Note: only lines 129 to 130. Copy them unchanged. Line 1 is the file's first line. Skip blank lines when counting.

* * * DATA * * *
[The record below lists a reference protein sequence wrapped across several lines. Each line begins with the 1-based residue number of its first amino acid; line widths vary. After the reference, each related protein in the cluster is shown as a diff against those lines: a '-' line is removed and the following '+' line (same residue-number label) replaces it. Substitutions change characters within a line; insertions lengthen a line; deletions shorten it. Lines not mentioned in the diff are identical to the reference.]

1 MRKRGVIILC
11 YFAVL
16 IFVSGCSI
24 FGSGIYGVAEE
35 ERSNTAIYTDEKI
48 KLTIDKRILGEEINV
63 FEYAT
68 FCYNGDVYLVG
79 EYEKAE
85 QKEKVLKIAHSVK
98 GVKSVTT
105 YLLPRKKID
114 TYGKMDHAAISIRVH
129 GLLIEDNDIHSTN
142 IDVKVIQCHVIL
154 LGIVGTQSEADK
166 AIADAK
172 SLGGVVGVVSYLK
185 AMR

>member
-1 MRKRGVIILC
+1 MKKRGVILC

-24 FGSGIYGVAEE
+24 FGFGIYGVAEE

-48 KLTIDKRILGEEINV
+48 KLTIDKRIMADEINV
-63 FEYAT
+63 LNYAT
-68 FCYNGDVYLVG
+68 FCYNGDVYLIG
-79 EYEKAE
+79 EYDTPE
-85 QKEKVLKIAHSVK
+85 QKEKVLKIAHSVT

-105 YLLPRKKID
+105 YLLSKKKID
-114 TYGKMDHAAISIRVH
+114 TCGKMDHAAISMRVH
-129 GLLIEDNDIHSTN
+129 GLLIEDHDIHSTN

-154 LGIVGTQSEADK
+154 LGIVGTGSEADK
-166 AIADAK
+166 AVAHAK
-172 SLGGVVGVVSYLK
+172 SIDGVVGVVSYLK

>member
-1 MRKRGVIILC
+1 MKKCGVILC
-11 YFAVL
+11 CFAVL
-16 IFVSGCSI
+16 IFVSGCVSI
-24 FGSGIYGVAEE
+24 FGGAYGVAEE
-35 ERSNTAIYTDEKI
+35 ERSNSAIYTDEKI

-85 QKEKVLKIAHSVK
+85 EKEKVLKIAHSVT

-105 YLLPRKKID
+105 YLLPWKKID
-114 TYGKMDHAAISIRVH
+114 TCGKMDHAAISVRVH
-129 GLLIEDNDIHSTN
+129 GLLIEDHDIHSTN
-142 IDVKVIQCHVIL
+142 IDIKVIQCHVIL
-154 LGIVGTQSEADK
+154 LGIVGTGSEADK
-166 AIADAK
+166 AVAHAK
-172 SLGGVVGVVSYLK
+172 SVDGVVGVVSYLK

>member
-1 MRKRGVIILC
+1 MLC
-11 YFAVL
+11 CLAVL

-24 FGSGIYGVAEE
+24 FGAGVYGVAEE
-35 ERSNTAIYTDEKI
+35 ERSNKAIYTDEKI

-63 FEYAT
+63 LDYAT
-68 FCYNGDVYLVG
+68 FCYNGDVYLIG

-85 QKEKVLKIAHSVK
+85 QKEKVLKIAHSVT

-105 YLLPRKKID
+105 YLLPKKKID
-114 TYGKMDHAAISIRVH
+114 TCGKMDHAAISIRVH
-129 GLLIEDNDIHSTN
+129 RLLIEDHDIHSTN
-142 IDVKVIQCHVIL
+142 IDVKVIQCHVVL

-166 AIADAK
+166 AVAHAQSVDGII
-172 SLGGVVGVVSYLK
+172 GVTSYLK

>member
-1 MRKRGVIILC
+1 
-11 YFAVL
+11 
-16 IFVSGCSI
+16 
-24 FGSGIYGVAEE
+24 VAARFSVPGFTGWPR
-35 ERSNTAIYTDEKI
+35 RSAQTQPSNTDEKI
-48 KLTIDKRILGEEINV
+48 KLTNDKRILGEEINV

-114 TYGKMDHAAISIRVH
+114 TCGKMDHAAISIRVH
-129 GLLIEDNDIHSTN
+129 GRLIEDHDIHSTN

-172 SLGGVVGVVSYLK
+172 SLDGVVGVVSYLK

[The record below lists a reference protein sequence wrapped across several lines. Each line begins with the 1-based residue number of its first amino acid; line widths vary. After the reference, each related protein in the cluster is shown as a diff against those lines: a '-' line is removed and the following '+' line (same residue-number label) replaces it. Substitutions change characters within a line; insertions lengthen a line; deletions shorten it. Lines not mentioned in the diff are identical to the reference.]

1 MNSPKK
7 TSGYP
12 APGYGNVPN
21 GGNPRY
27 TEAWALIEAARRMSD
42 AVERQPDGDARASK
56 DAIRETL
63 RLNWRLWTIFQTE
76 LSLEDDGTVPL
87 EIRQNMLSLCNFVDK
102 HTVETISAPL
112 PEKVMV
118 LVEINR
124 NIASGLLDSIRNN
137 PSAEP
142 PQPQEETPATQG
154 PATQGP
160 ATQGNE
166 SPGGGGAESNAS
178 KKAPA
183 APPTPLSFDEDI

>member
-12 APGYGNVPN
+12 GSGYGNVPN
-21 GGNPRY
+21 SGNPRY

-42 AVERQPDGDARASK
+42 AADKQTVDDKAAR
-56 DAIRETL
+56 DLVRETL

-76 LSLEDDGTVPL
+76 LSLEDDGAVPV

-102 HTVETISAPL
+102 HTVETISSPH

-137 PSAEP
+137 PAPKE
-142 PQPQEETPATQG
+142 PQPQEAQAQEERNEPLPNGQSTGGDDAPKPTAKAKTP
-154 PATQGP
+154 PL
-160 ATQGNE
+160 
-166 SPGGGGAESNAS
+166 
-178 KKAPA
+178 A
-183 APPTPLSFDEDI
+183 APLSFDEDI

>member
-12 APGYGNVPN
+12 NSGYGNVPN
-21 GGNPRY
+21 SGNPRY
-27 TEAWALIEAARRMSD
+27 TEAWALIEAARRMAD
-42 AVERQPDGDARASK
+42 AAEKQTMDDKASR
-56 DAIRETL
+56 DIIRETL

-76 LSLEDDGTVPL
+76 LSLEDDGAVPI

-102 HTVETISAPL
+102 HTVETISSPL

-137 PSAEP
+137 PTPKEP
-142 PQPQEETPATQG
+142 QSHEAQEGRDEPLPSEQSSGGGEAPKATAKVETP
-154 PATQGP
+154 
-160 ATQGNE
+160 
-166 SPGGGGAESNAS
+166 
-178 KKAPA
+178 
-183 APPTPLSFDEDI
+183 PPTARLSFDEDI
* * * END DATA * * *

63 RLNWRLWTIFQTE
76 LSLEDDGTVPL